Apparently a shop vac and a bit of thread is all that’s been missing from my repertoire of shop tricks. Have you tried this in the past or have another preferred method to install internally routed cables? Let us know in the comments!


  1. Replacing the cables running down the down tube are usually the easy ones. The cables going along the chain stays are usually the bigger pain.

  2. What Henry said. Just need a J bend spoke. Try doing a 1995 Klein Quantam that has two slightly larger than the gear cable holes just above the BB!

  3. Haha! That’s the funniest thing i have ever seen on bike rumor 🙂

    There is only one way to do it without being a pain.. Use a strong, not to small but not to big magnet. push the cable a little in the frame. find it with the magnet. you will hear and feel the cable in the frame. lead it with the magnet all the way down the down tube to the hole until it lies across the opening. you can move around with the magnet a bit to get the cable in the perfect position. now use a bent spoke to pull the cable out of the frame. be careful that you don’t loose the magnet in the hole. always keep it on the frame not on the hole and don’t let go of the magnet as it might ‘jump’ in the hole and attaches to the cable quite strongly. Works on the first attempt and not on steel frames.


  4. Thank yo for the great trick w/ the suction for sure.
    Some rigs are more of a bear than others for sure and the J bend spokes just do not do the trick (like on those Klein frames and others that the cable stop is non-removable).
    Running the housing internally? A thin steel welding rod that can fit in a cable housing can also work in many situations.
    Have some old Shimano Positron wire? That works extremely well. Thin but strong enough for directional control.
    Some shop mechanics find success using strong magnets but that (for me) was a guessing game.
    Good post and once again thank you. A good mechanic is always open to learing new tricks.

  5. Why is this on Bikerumor? Glad someone mentioned the frame clampage. WTF?

    Save the cable liners from Gore housing sets. Run them through backwards. Tape in place. Run cable back through. Boom. Done.

  6. Cool. But… Not needed. Put a liner over the old cable before removing it, slide new cable in, done…
    Unless you’re building a new bike for the first time (and now, many have liners) – this is so much extra steps… But still. Amusing. Strong magnets and a dental pick usually get the job done.

  7. If you’ve never needed this trick then you’ve never worked in an actual shop for any appreciable amount of time. For Kleins and Kestrels in particular this trick has saved many a mechanic endless frustration including myself. Magnets don’t work when the cable gets caught on a latex bladder. I would not however have published this trick, I’m much more inclined to charge exorbitant amounts of money to fix their “home shop” mistakes therefore justifying the undeserved amount of pay I receive.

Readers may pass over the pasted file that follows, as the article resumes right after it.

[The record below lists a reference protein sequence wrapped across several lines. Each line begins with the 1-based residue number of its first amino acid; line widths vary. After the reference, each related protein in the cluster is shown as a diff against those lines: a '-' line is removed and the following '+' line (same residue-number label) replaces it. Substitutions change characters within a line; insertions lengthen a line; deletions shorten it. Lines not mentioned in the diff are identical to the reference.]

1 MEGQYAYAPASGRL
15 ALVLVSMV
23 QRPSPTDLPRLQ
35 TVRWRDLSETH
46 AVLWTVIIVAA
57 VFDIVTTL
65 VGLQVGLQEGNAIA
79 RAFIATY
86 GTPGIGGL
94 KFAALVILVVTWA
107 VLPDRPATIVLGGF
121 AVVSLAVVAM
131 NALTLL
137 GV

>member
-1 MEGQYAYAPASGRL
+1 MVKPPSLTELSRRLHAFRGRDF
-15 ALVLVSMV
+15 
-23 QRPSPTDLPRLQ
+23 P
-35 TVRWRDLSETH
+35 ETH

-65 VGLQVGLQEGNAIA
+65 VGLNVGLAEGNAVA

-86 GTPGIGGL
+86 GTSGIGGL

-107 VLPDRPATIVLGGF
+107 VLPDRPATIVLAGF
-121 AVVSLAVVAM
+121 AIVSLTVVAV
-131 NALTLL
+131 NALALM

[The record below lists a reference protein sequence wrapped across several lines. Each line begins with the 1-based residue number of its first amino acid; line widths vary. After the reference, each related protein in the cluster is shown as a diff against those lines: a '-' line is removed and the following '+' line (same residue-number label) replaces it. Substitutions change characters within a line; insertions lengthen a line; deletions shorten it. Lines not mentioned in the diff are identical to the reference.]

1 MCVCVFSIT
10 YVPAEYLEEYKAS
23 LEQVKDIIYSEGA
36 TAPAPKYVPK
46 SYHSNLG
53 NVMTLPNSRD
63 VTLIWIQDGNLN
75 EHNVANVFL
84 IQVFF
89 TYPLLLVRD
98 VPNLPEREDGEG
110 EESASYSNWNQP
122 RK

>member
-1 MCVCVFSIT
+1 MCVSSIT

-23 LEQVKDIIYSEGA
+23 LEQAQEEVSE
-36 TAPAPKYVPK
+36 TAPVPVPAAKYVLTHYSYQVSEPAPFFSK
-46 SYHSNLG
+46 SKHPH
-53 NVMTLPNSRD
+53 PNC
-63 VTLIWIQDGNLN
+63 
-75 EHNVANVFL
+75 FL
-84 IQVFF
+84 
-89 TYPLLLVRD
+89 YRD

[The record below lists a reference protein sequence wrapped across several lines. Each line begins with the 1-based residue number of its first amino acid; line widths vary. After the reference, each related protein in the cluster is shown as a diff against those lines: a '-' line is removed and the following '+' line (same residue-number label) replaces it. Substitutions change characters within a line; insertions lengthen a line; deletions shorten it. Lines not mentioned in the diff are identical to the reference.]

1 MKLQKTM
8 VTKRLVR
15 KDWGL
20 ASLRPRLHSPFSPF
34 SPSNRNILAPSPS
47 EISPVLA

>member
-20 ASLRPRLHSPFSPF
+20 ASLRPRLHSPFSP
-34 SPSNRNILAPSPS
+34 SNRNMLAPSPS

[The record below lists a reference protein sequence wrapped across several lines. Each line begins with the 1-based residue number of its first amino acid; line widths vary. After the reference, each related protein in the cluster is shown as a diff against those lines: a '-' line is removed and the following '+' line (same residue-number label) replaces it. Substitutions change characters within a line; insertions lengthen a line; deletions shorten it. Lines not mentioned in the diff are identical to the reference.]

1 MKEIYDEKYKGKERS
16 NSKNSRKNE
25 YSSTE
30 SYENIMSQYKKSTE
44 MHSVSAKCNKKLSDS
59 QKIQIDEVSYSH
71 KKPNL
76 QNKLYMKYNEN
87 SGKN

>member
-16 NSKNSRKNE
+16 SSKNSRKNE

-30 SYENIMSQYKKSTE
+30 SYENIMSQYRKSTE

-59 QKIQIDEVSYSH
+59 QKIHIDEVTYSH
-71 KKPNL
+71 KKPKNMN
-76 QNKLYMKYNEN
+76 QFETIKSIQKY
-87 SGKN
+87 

8. Hmm, maybe I could’ve tried this trick. For doing a Reverb stealth that exited the top of the down tube, I had a big hole to work with, and the only challenge was making the bend above the BB shell, up the seat tube. I tied a weight to the end of a piece of floss, and turned my bike upside down and used gravity and the tension to help make it around the bend. More reliable than trying to use a magnet through the tubes, especially large diameter mtn bike tubes.

  9. i dont use bottom cabels
    too much friction force, and shifting feeling with “granularity”

    cant understand why inventened this fail bottom cabling

  10. The thread and vacuum technique is a good trick. The only problem I see with it is getting the thread to hold onto the cable. I typically opt for the more conventional method pointed out by goridebikes and other commenters. I made a video to show the method I use. Here is a link to it if anyone is interested:

  11. I just spent 2 hours trying to feed my rear derailleur cable through the chainstay that has a tiny hole at both ends with a nearly 90 degree angle. I was about to take a drill to my frame and found this video. Thank you!! Using this method took me about 5 minutes to install the new cable. I used the thread to feed a tiny, lightweight plastic housing over the thread (used the vacuum to suck the thread through this housing too) then used that housing to feed the cable through. I don’t think the thread alone would have pulled the cable around the bend. Thank you so much!!

  12. Easy way to replace any internal cabling. Go to your electronics store. Buy some heat shrink plastic tubing with really small diameter, just enough to feed in cable. Place a few inches/cms plastic over old cable end. Apply heat, small flame hair dryer etc to shrink plastic onto cable. Pull carefully through frame. Cut off end. Apply to new cable at other end and repeat process to pull through. Easy, quick and cheap. You can recycle the heat shrink for a few more sessions.

  13. Tie cotton, or fishing line, to the end of the cables that you’re taking out and pull it through as you remove the cable. Attach it to the new cable and pull back through the bike. Fool proof.

What do you think?